Sugar Magnolia Snap Pea

Organic Sugar Magnolia Snap Pea Seeds

Striking purple snap peas

Pisum sativum
A most beautiful, unusual snap pea, with good, sweet flavor
A gorgeous purple snap pea, with plenty of fresh crunch and sweet juiciness. Breathtaking chopped up in a salad. Beautiful as an edible ornamental, too.
Product ID# PE0613 , Certified Organic by NOFA-NY LLC , Grown in the Northeast

Currently unavailable.

Detailed Product Info

A gorgeous purple snap pea. If we’re honest, pods are not quite as tender as a Sugar Snap, but there is still plenty of fresh crunch and sweet juiciness. Breathtaking chopped up in a salad.

Quick Facts
Days to Germination 8 to 25 days
Days to Maturity 70 days
Planting Depth 1 inch
Spacing in Row 3 inches
Spacing Between Rows 18 inches
Height at Maturity 84 inches
Growing Instructions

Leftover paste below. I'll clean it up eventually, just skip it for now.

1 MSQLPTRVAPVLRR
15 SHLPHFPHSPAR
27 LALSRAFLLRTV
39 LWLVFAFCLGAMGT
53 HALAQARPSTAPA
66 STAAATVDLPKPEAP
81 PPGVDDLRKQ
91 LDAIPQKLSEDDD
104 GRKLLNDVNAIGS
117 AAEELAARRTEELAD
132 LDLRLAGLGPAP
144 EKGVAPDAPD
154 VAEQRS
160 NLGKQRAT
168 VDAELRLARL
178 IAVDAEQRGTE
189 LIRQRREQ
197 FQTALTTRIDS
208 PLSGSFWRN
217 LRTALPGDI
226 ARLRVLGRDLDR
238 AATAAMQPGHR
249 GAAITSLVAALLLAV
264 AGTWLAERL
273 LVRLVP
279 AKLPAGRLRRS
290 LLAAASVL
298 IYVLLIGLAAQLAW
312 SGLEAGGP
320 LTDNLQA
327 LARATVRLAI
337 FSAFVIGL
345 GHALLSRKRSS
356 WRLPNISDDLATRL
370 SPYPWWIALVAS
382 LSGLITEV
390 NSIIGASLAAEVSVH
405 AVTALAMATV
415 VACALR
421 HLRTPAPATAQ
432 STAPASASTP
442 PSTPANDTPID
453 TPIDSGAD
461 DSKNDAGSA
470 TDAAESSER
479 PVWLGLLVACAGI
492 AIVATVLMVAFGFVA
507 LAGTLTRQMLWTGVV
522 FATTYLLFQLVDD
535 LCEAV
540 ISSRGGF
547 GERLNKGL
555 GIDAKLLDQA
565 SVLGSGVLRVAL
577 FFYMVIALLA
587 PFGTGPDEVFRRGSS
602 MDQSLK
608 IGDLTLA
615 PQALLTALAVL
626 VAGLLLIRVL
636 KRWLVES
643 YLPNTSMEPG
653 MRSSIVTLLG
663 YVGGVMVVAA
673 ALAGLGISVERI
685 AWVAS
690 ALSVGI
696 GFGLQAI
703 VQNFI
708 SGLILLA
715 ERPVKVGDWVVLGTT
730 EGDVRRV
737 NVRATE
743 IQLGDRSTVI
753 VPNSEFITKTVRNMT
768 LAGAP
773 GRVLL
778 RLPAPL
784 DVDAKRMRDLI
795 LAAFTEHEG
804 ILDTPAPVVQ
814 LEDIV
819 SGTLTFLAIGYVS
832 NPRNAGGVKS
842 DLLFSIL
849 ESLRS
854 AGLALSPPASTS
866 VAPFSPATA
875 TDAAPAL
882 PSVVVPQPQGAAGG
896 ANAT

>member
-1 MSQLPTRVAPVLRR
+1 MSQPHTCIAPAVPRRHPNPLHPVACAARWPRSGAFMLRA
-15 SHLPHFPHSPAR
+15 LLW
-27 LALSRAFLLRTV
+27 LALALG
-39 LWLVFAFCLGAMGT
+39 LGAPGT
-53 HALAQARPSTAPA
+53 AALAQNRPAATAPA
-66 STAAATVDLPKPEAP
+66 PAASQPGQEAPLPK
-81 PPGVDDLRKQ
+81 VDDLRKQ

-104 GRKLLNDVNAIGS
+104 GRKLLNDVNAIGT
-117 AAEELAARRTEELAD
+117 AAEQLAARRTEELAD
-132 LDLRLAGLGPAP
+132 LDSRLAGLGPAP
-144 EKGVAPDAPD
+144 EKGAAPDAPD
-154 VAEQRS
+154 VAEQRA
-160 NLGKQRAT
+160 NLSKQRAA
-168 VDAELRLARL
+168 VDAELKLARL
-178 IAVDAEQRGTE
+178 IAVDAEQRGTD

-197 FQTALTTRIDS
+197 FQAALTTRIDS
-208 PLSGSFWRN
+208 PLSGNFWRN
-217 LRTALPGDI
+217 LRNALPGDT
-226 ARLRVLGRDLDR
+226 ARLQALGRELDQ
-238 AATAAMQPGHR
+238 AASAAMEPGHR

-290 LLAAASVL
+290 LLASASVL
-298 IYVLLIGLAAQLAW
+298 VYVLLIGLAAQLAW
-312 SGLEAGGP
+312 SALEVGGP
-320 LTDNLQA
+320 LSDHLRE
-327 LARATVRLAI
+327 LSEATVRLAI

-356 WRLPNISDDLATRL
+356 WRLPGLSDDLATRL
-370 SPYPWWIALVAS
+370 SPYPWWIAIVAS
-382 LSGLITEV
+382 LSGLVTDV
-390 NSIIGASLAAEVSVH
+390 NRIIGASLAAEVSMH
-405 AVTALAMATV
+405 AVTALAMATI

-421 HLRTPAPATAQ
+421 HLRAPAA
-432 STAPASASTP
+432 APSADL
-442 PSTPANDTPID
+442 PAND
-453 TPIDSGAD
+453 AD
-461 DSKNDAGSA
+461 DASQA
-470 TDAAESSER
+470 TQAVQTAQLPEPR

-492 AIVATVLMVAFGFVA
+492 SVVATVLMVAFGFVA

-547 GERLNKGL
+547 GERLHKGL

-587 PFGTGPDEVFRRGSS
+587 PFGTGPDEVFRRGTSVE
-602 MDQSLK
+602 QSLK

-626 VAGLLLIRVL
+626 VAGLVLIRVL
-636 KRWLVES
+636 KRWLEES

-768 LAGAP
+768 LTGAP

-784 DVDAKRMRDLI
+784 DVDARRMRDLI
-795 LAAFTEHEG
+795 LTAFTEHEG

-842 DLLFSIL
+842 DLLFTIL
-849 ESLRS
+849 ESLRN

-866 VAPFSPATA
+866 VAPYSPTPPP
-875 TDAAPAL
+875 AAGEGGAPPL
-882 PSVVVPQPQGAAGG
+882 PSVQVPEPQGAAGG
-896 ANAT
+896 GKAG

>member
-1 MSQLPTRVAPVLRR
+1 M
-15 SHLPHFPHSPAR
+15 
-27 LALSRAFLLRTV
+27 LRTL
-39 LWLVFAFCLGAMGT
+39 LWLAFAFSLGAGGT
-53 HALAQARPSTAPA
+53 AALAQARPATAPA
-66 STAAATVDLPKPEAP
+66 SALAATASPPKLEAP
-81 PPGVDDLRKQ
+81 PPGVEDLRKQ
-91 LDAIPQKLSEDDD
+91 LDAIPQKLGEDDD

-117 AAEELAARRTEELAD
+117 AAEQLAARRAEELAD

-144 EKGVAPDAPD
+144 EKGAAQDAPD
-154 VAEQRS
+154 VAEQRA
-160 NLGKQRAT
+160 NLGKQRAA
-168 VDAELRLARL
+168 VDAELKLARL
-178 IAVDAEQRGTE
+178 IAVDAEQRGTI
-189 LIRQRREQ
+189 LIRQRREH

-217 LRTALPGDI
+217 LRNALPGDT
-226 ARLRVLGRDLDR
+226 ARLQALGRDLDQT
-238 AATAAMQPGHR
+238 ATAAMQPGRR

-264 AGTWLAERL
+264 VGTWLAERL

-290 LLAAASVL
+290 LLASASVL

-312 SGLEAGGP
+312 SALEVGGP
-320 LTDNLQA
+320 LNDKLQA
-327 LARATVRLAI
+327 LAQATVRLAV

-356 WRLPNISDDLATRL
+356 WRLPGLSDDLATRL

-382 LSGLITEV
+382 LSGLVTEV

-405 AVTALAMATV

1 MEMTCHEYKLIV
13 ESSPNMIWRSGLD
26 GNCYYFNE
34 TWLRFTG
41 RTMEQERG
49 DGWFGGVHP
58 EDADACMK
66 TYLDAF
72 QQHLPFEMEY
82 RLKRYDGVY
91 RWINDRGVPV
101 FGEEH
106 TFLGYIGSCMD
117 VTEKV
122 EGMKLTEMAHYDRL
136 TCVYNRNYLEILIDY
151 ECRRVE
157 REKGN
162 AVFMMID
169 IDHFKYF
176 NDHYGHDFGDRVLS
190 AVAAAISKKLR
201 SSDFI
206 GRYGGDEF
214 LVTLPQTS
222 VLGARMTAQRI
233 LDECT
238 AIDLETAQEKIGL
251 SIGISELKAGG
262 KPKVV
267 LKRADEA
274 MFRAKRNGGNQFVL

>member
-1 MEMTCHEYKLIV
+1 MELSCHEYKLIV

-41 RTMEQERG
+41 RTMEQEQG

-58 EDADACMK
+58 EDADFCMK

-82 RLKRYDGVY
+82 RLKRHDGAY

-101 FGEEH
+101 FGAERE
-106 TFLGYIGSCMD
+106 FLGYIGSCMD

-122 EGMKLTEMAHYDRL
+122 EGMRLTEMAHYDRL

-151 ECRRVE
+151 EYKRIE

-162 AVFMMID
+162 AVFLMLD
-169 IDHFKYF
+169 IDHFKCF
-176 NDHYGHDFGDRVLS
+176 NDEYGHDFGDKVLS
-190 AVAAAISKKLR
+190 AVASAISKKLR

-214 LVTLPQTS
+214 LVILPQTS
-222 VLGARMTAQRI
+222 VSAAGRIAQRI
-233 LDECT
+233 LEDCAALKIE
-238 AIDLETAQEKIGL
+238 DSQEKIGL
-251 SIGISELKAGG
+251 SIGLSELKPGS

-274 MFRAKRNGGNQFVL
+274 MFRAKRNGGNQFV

Peas are fun, fast, and can be sown at the first sign of spring. The pea shoots and climbing tendril-festooned vines keep you company throughout the many spring garden tasks--and provide beautiful flowers and delicious snappy crunchy bursts of summer's-finally-here. Peas love cool weather, so sow them the first or second week of April. You can probably get away with plantings up to early May, but after this you're best off waiting until mid-summer (for a fall crop) or next spring. Soak peas overnight, inoculate them, and then sow them in rows (or double rows, or even more) about one or two inches apart. Sow them deeply--between one and two inches below the surface. While you're waiting for the first tendrils to emerge through the moist spring soil (what joy!), be sure to provide a trellis up which the young plants will quickly climb. You can use string and 2x2 posts spaced every ten feet, or you can use chicken wire, or old bed frames salvaged from a dilapidating Catskills resort (that's how we've done it in the past). Peas are damaged by little but perform less well in hot springs, such as the dry spell we had in April of 2008, when the Shawangunk Ridge erupted in flames. Peas are ready to harvest in late June and early to mid July. Sow snow peas in late July for a fall crop; other varieties rarely do well at that time of year.